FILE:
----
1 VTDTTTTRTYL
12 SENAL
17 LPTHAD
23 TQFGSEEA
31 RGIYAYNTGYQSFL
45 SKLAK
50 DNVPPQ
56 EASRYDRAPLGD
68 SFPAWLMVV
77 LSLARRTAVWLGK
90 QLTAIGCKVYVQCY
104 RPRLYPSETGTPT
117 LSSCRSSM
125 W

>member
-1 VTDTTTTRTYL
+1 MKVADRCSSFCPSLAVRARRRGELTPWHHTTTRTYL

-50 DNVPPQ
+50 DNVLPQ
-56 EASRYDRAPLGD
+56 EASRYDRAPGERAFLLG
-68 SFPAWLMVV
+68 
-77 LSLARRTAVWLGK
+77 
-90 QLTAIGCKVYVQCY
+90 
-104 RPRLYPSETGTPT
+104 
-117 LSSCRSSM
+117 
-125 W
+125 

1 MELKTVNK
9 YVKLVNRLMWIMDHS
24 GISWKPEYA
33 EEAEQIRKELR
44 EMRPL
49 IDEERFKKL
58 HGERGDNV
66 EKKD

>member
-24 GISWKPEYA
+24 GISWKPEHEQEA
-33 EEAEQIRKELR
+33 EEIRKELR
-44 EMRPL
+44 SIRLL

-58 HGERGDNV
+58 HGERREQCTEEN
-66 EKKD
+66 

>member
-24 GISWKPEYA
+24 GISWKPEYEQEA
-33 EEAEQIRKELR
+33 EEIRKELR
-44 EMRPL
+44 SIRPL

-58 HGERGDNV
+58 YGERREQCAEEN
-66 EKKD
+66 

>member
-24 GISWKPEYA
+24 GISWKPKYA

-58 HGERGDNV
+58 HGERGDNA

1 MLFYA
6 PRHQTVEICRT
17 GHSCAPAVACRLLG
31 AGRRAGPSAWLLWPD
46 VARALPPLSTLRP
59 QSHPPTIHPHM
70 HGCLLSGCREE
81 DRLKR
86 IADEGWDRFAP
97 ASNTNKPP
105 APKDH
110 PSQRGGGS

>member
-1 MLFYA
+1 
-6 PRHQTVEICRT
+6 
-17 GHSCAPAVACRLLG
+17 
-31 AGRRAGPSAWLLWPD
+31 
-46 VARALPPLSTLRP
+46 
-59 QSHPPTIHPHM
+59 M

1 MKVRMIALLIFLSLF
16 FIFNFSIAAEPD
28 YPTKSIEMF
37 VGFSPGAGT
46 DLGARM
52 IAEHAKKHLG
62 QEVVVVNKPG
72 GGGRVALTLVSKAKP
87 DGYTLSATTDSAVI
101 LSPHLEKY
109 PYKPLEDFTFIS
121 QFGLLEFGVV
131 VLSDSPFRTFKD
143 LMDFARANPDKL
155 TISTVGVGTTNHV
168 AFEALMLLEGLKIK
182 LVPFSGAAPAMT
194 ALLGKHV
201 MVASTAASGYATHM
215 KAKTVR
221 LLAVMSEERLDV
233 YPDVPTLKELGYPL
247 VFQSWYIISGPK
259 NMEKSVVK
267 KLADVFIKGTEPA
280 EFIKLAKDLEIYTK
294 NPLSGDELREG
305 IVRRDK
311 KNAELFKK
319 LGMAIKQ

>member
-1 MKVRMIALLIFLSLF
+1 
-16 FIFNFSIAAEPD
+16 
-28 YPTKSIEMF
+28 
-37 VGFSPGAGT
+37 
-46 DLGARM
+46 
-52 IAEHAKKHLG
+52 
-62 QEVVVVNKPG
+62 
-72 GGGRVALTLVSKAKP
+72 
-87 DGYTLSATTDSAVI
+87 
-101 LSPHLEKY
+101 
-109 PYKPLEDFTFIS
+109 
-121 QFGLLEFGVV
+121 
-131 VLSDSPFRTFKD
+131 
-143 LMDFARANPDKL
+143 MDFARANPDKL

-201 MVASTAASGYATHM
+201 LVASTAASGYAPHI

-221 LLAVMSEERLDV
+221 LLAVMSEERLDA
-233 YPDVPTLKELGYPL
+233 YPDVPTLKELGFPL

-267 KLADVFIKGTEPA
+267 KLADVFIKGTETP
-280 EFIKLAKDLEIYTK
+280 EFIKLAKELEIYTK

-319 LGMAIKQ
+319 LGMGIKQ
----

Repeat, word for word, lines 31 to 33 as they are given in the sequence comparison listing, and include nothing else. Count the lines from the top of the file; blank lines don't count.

+117 
-125 W
+125 